New grant to explore causes of endometriosis and potential therapies

Endometriosis can cause severe chronic pelvic pain for women and around 10% of reproductive age women may experience symptoms. It’s also one of the major reasons why some women can’t get pregnant, affecting up to 50% of women with infertility, according to the U.S. Department of Health and Human Services Office on Women’s Health.

Formal portrait of Kanako Hayashi
Kanako Hayashi

A research team led by Washington State University’s Kanako Hayashi will study the disease, trying to better understand why endometriosis happens and then develop a new non-hormonal therapy to lessen symptoms. The work is funded by a five-year, $2.3 million grant from the Eunice Kennedy Shriver National Institute of Child Health and Human Development, part of the National Institutes of Health (NIH).

Endometriosis occurs when the uterine lining (endometrium) grows outside the uterus. For most women, menstrual blood and uterine tissues flow out of the pelvic cavity during their period. For women with endometriosis, tissues remain and grow in the pelvic cavity around the ovaries, uterus, and fallopian tubes. Those tissues can build up and form lesions that cause severe pain.

“The menstrual flow should be cleared out by the immune system,” said Hayashi, an associate professor in WSU’s Department of Animal Sciences and associate director of the Center for Reproductive Biology. “So we think one of the main drivers of endometriosis is the immune system not working correctly.”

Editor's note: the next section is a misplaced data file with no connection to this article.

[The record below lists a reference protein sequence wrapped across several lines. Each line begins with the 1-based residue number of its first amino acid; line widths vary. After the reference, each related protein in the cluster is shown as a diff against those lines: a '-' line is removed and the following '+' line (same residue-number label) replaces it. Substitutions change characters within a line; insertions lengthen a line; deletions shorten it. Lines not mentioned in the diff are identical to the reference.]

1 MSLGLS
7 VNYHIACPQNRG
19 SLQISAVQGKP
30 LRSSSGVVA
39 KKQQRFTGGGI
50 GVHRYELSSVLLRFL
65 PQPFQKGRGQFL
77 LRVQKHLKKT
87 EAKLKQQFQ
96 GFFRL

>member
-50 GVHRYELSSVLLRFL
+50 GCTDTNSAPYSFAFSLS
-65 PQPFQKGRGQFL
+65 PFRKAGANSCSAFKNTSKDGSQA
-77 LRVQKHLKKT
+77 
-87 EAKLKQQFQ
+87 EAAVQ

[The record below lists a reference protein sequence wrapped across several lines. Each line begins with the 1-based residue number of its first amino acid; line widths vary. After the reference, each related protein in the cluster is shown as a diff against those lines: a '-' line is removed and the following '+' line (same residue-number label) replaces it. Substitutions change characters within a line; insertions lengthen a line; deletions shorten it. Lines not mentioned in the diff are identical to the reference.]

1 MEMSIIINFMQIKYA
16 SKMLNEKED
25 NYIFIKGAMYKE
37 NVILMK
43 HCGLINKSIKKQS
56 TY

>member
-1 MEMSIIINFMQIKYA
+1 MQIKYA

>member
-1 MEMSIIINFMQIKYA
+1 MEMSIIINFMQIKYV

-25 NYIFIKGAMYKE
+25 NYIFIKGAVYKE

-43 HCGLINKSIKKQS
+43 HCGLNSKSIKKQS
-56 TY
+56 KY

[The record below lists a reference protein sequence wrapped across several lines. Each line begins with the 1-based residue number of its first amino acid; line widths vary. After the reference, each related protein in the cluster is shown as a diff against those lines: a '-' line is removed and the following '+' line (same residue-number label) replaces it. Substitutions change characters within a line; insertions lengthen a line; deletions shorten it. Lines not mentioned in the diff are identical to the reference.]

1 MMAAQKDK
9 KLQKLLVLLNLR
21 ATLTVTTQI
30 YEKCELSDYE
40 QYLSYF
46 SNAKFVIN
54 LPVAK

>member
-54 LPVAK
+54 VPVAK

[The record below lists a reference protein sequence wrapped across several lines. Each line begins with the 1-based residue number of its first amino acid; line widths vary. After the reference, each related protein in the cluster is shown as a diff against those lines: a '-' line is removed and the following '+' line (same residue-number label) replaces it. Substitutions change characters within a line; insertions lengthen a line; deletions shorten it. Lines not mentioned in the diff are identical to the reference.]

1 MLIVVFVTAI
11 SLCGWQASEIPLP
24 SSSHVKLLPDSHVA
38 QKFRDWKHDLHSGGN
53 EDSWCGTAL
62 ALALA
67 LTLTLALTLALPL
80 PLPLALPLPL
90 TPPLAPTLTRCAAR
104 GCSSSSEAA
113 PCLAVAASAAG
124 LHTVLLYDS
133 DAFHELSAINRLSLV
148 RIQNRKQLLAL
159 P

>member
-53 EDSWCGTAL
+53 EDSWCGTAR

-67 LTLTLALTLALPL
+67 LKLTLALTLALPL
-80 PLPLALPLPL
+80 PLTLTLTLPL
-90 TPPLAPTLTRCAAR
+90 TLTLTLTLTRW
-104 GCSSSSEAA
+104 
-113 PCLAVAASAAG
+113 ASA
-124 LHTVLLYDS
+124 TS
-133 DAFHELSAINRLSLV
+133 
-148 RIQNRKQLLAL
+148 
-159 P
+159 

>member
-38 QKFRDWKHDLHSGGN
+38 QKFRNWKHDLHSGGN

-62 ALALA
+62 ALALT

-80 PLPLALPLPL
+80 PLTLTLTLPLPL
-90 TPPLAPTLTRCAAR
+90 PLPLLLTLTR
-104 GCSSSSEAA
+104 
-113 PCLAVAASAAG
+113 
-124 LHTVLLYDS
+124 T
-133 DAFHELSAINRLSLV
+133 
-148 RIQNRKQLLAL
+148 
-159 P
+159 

The research team will look at a drug, niclosamide, that’s already approved by FDA and was originally designed to treat tapeworms.

“We’re trying to get more knowledge of this drug, we think it is targeting abnormal inflammation and its associated immune cells,” Hayashi said.

Endometriosis is an estrogen-dependent disorder, and hormonal therapies like oral contraceptives are available to reduce symptoms, as those medications inhibit estrogen production and function. The only other current treatment option is surgery.

Because these strategies only temporarily relieve endometriosis symptoms, repeated courses of surgical or drug therapy are required. Total direct costs associated with this chronic disease are estimated at over $12,000 per patient per year in the U.S., Kanako said. Endometriosis imposes costs on society similar to those of other chronic diseases, such as type 2 diabetes, Crohn’s disease, and rheumatoid arthritis.

The team will study niclosamide in the pre-clinical setting, and hopes to perform clinical trials to examine its effectiveness for endometriosis patients.